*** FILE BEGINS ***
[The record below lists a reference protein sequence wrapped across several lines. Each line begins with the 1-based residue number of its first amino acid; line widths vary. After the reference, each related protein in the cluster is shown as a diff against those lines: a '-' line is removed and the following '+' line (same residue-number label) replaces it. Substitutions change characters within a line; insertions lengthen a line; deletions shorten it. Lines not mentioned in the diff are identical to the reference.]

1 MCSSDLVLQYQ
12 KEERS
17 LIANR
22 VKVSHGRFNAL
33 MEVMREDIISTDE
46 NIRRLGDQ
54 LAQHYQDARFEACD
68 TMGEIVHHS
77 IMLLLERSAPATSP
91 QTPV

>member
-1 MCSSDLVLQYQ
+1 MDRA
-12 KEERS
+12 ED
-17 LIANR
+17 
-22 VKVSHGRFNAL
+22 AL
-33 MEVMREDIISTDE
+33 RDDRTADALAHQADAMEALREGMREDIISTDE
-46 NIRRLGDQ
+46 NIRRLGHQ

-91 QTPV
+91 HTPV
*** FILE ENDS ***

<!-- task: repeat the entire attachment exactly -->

[The record below lists a reference protein sequence wrapped across several lines. Each line begins with the 1-based residue number of its first amino acid; line widths vary. After the reference, each related protein in the cluster is shown as a diff against those lines: a '-' line is removed and the following '+' line (same residue-number label) replaces it. Substitutions change characters within a line; insertions lengthen a line; deletions shorten it. Lines not mentioned in the diff are identical to the reference.]

1 MCSSDLVLQYQ
12 KEERS
17 LIANR
22 VKVSHGRFNAL
33 MEVMREDIISTDE
46 NIRRLGDQ
54 LAQHYQDARFEACD
68 TMGEIVHHS
77 IMLLLERSAPATSP
91 QTPV

>member
-1 MCSSDLVLQYQ
+1 MDRA
-12 KEERS
+12 ED
-17 LIANR
+17 
-22 VKVSHGRFNAL
+22 AL
-33 MEVMREDIISTDE
+33 RDDRTADALAHQADAMEALREGMREDIISTDE
-46 NIRRLGDQ
+46 NIRRLGHQ

-91 QTPV
+91 HTPV